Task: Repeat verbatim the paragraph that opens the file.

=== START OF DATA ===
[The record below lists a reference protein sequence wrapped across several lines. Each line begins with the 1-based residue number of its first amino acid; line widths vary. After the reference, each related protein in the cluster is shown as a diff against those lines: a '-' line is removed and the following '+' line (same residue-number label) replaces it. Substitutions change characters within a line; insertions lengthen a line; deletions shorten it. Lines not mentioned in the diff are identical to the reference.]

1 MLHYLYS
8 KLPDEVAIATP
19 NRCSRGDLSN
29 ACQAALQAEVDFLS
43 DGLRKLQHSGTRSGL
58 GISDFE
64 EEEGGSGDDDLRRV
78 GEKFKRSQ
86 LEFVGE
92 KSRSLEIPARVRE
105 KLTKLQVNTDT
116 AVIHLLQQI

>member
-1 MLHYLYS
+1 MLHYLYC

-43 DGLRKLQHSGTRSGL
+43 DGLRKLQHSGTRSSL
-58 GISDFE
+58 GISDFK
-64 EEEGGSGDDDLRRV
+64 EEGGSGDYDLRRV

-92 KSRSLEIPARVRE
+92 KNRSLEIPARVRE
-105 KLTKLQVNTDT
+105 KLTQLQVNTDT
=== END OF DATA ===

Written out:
[The record below lists a reference protein sequence wrapped across several lines. Each line begins with the 1-based residue number of its first amino acid; line widths vary. After the reference, each related protein in the cluster is shown as a diff against those lines: a '-' line is removed and the following '+' line (same residue-number label) replaces it. Substitutions change characters within a line; insertions lengthen a line; deletions shorten it. Lines not mentioned in the diff are identical to the reference.]